So, this is not a one-year decision this is a five-to-15-year decision.
ND: You said that you to support corporates and individuals. How will you be doing that?
AD: We will support corporates by providing them a broader range of employee benefit solutions and individuals by providing access to broader financial services over time.
ND: But the problem is a lot corporates are struggling in Zimbabwe and a lot of them are facing foreign currency issues and some have to lay off workers. How do you navigate around those challenges?
AD: Well, that is ultimately for the corporate, what we say to the corporate is that we can help them with actuarial evaluations, create a savings scheme for their workers if that is something they want to do, improve financial awareness and literacy of their workforce through our training.
And for the individual, should they want a broader range of advice we do have those solutions available.
But, you are right. It is a tough economic environment, but you know what? It is tough in South Africa and some of the challenges here are there as well and we are still able to support our clients.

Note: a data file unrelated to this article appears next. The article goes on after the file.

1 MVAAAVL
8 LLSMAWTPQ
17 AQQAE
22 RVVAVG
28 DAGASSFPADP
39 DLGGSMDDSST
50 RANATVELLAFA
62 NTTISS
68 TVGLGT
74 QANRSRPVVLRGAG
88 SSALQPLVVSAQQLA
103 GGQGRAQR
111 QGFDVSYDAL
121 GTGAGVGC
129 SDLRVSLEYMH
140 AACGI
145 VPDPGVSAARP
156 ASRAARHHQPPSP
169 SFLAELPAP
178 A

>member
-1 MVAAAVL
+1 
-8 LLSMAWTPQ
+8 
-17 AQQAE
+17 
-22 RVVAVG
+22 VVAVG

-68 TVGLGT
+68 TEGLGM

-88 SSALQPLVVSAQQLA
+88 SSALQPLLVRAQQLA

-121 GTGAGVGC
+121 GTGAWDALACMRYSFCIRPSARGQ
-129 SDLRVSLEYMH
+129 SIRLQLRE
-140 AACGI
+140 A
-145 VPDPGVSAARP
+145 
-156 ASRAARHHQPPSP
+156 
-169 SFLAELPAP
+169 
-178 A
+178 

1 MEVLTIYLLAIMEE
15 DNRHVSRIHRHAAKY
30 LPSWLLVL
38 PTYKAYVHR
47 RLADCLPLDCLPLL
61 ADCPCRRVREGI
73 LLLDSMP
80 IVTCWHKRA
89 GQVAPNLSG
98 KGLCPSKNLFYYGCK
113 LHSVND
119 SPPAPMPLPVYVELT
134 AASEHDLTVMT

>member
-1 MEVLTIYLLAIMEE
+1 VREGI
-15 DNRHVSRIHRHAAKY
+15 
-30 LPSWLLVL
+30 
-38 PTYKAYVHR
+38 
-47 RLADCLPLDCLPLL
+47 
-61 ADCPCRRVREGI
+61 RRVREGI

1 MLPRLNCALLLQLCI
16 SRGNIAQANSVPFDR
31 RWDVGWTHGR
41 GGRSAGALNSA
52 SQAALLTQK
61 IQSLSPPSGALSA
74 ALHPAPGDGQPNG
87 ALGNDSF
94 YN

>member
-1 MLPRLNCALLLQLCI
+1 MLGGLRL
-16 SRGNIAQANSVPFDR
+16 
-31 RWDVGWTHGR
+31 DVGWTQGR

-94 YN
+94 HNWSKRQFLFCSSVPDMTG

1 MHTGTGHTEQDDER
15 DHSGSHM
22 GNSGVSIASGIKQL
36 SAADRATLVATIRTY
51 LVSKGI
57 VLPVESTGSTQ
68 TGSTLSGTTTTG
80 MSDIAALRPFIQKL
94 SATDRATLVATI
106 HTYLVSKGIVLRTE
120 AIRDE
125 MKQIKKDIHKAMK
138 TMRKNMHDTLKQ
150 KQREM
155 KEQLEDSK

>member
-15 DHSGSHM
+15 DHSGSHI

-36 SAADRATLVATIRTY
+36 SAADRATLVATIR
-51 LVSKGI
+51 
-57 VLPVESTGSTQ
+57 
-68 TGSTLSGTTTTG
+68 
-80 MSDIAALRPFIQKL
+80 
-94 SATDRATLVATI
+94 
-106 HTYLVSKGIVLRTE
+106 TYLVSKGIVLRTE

ND: What kind of financial muscle are you bringing into this partnership with AAC?
AD: We are looking to invest. We are going to support the team in terms of recruitment, branding and marketing, having broader capability so this is an investment.
We are going to invest in the business to make it better.
ND: A few months ago Finance minister Patrick Chinamasa said that the country was over 90% cashless. Is this a problem or positive for you?
AD: Well, the way I would react to that question is that we are making an investment here and we want to grow the business. We are not making the investment for any other reason, so we have to take a long term view.
ND: And that long term view, what would you want to accomplish by the end of the year?